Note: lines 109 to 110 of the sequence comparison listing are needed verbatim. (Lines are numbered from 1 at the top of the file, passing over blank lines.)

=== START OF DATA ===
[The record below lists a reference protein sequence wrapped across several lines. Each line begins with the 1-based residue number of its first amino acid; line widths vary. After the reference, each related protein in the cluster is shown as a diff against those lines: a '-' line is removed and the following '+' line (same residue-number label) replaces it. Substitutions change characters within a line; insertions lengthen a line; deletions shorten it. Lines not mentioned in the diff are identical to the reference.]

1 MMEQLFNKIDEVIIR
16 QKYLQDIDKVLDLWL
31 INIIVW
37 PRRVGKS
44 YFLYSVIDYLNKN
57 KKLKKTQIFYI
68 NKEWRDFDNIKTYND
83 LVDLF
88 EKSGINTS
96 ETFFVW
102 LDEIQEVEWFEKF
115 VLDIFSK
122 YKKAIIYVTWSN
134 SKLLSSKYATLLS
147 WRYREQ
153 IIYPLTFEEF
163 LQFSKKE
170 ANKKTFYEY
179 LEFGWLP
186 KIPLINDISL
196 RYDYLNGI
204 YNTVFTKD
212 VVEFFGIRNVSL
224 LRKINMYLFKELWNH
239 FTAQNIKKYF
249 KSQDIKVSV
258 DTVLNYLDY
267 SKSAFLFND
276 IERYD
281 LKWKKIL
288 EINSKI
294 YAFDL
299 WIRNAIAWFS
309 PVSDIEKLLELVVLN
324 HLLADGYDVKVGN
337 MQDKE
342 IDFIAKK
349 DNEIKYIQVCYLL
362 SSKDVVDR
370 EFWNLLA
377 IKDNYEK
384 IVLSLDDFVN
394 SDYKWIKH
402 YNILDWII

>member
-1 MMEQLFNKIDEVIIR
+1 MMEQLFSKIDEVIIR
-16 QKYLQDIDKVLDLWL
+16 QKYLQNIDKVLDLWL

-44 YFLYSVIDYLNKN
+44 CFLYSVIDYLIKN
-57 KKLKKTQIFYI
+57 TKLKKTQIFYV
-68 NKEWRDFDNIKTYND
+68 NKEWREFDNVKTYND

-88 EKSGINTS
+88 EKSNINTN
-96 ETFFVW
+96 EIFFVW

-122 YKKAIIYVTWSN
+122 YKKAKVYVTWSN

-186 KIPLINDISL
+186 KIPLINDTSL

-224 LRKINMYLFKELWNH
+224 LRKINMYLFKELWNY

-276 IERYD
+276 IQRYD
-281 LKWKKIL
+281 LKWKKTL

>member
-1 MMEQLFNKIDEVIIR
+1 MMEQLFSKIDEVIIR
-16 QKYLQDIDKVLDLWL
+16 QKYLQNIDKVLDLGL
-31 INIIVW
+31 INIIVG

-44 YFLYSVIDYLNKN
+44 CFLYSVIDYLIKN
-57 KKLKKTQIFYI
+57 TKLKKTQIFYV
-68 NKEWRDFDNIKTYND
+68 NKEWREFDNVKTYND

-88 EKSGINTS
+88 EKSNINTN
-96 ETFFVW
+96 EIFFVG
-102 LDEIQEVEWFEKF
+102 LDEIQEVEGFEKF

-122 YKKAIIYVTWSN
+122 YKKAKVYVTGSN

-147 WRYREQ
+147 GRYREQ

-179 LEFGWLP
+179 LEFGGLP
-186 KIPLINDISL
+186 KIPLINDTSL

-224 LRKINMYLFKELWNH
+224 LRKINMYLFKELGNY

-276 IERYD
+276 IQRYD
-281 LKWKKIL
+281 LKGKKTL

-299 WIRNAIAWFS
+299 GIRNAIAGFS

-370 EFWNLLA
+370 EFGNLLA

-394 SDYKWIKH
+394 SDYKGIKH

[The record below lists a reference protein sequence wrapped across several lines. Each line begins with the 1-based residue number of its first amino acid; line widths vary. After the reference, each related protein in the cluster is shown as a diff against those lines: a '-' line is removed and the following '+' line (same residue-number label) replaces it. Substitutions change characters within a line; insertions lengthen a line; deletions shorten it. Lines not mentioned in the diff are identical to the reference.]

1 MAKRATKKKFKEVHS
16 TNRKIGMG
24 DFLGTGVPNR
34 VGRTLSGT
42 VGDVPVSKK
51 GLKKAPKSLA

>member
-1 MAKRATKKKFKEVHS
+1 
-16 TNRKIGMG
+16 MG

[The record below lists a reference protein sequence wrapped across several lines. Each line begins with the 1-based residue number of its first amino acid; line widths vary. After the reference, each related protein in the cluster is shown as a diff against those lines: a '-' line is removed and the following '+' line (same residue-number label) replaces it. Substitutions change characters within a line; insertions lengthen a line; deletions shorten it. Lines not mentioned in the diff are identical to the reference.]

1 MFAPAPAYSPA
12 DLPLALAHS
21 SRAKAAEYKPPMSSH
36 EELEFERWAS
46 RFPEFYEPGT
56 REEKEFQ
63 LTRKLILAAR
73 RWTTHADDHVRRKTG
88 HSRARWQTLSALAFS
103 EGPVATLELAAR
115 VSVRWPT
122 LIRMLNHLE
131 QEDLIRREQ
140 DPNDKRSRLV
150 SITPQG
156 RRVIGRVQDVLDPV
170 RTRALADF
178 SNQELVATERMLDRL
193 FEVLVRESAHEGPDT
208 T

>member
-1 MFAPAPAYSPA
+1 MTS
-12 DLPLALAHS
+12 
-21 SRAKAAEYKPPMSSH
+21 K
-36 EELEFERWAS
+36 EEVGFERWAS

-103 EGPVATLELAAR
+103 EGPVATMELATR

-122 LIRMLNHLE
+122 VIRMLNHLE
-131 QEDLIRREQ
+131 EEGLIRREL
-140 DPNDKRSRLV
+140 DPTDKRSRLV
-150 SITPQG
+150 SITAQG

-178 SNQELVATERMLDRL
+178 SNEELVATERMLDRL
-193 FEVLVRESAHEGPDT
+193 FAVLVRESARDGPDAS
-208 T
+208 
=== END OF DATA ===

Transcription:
+394 SDYKGIKH

[The record below lists a reference protein sequence wrapped across several lines. Each line begins with the 1-based residue number of its first amino acid; line widths vary. After the reference, each related protein in the cluster is shown as a diff against those lines: a '-' line is removed and the following '+' line (same residue-number label) replaces it. Substitutions change characters within a line; insertions lengthen a line; deletions shorten it. Lines not mentioned in the diff are identical to the reference.]